Tow operators resolve outstanding issues

Norfolk drops bylaw regulating industry

Norfolk County, the Norfolk OPP and Norfolk towing companies have resolved a number of issues that emerged as irritants in recent months.   

Share Adjust Comment Print

Recent issues surrounding the local towing industry have been resolved to the satisfaction of operators.

The eight companies that serve Norfolk have set up a dispatch system that meets the Norfolk OPP’s need for one-number dialling anywhere in the county.

As well, Norfolk County will delete the section of its business licensing bylaw that regulates local operators.

Greg Stackhouse of Queensway Tire in Simcoe spoke to Norfolk council about the bylaw March 10.

Stackhouse said Norfolk’s licensing requirements duplicate provincial law while doing little to protect consumers. Market conditions, he said, discipline operators and force them to be self-policing.

“Why do we have a towing bylaw in Norfolk?” Stackhouse said. “We have no complaints or issues. The current bylaw serves no purpose. We have to follow everything through Ontario Bill 15 (the Fighting Fraud and Reducing Automobile Insurance Rates Act, 2014).

“None of our surrounding communities have a bylaw, not even the City of Brantford. Norfolk is not a high volume area for towing (with) only a handful of companies. Being a small area, word gets around fast if a company is over-charging. You won’t be in business long.”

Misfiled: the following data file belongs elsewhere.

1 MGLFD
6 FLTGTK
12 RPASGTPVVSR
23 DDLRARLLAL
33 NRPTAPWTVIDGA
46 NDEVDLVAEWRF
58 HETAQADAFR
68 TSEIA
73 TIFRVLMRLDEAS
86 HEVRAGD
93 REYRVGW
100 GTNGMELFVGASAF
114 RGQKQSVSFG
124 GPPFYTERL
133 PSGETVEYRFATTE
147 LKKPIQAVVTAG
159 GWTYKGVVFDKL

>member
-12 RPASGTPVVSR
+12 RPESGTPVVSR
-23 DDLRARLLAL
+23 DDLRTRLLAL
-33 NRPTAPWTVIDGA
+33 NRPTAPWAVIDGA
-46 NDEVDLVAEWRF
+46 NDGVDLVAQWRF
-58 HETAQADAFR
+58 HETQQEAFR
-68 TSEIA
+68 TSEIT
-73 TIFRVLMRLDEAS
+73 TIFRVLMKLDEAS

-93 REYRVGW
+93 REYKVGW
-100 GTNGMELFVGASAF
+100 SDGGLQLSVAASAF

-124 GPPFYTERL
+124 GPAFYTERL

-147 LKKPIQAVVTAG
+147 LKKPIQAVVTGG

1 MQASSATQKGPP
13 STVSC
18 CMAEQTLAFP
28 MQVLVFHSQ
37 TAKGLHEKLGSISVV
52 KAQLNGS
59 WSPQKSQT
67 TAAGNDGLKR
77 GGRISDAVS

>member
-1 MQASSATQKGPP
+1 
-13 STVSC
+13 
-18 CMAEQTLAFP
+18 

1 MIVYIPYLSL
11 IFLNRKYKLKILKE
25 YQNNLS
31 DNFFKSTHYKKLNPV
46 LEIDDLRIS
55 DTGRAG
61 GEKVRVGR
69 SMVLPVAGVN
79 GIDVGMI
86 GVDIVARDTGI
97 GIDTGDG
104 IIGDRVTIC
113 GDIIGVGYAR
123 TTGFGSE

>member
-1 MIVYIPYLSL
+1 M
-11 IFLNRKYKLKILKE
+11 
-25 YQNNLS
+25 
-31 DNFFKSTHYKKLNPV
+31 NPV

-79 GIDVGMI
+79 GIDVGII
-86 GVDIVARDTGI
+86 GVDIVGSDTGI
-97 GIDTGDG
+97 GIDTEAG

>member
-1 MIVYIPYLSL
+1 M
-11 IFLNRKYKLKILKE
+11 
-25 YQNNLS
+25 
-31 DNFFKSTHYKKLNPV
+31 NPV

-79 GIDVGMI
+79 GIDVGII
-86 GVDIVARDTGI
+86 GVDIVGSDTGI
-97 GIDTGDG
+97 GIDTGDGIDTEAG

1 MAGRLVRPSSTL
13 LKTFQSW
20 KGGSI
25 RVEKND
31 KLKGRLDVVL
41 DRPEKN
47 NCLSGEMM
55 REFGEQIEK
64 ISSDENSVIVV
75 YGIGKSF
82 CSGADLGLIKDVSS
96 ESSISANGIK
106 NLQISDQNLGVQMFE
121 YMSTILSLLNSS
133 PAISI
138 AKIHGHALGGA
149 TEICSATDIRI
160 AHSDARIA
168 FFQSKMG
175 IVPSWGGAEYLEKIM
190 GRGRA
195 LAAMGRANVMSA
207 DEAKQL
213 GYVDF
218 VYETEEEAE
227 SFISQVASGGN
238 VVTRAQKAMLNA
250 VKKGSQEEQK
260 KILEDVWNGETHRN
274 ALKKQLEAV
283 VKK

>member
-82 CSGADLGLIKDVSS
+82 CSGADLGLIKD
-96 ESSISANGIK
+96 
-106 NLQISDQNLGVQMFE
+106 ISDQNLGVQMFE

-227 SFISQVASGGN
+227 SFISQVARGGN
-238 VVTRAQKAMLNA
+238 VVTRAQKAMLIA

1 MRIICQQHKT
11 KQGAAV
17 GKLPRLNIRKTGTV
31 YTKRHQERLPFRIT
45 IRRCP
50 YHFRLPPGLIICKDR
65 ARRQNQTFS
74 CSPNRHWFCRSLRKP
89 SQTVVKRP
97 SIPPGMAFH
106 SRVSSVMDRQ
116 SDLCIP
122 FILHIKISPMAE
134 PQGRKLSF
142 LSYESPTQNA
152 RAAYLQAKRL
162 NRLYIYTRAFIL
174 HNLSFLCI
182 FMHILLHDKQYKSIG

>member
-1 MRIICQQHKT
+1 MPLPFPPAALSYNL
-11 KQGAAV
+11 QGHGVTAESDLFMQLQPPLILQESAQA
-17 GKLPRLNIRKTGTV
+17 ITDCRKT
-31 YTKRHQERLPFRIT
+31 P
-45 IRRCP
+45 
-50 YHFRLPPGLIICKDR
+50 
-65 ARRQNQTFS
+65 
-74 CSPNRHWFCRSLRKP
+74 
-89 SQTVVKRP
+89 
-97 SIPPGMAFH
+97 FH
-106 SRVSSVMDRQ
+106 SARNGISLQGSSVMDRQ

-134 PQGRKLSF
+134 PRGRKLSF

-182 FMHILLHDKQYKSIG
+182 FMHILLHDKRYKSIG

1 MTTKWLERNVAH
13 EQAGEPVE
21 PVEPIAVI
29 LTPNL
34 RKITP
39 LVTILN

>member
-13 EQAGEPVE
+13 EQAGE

Norfolk’s towing bylaw forces operators to purchase a county licence. It also forces operators to meet a number of requirements.

These include providing the municipality with detailed information about an operator’s fleet, field activity, customer complaints and insurance coverage. The bylaw orders operators to provide customers with a rate card and tells them how to interact with the public.

“Each driver shall behave courteously,” says the bylaw, which was adopted in 2018.

At the end of Stackhouse’s presentation, deputy-clerk Stephanie Godby informed council that her department recommends the elimination of the towing provisions in the licensing bylaw. This prompted Port Dover Coun. Amy Martin, chair of the meeting, to quip that Stackhouse’s deputation was “very effective.”

While the county is easing up on local operators, Godby said consumer protection bylaws have their place. She said they protect consumers and industries from the predations of “bad apples.”

“This is an area of limited-to-no complaints,” Godby said. “And there is a thoroughness of provincial regulation and a lack of local enforcement capacity.”

Local tow operators were thrown into turmoil earlier this year when the Norfolk OPP gave Len’s Automotive of Jarvis a share of the Simcoe territory. In exchange, Len’s Automotive agrees to provide heavy-towing services in Norfolk.

Queensway Tire used to provide this service for police but no longer does so. Queensway Tire continues to provide heavy towing at the request of customers.

Following the arrival of Len’s Automotive, other Norfolk operators complained their call volume was down. As well, they pointed out that the Haldimand OPP do not extend similar access to Norfolk-based towing companies.

At a meeting Feb. 26 in Simcoe involving county officials and Norfolk OPP, local towing companies agreed to hire an answering service that will allocate work involving crashes and police investigations.

This satisfied the Norfolk OPP’s desire to have a single number to call when help is needed to clear an accident scene or cart off an impounded vehicle.